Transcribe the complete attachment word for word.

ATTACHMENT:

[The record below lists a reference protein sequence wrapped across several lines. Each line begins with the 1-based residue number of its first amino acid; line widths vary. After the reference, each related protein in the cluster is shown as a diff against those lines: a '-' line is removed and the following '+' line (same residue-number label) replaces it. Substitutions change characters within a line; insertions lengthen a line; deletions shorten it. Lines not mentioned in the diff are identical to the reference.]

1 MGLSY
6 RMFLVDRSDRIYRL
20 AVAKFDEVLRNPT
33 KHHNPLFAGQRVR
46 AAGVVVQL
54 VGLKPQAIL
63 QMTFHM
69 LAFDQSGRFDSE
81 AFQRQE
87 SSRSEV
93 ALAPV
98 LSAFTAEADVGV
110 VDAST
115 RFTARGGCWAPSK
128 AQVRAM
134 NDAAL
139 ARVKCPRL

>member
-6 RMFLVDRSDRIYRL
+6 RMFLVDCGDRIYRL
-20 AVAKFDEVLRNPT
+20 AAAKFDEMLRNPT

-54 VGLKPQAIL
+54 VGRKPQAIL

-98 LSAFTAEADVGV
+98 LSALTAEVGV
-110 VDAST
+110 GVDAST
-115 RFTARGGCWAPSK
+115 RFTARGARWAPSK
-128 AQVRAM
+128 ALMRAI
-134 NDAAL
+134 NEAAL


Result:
[The record below lists a reference protein sequence wrapped across several lines. Each line begins with the 1-based residue number of its first amino acid; line widths vary. After the reference, each related protein in the cluster is shown as a diff against those lines: a '-' line is removed and the following '+' line (same residue-number label) replaces it. Substitutions change characters within a line; insertions lengthen a line; deletions shorten it. Lines not mentioned in the diff are identical to the reference.]

1 MGLSY
6 RMFLVDRSDRIYRL
20 AVAKFDEVLRNPT
33 KHHNPLFAGQRVR
46 AAGVVVQL
54 VGLKPQAIL
63 QMTFHM
69 LAFDQSGRFDSE
81 AFQRQE
87 SSRSEV
93 ALAPV
98 LSAFTAEADVGV
110 VDAST
115 RFTARGGCWAPSK
128 AQVRAM
134 NDAAL
139 ARVKCPRL

>member
-6 RMFLVDRSDRIYRL
+6 RMFLVDCGDRIYRL
-20 AVAKFDEVLRNPT
+20 AAAKFDEMLRNPT

-54 VGLKPQAIL
+54 VGRKPQAIL

-98 LSAFTAEADVGV
+98 LSALTAEVGV
-110 VDAST
+110 GVDAST
-115 RFTARGGCWAPSK
+115 RFTARGARWAPSK
-128 AQVRAM
+128 ALMRAI
-134 NDAAL
+134 NEAAL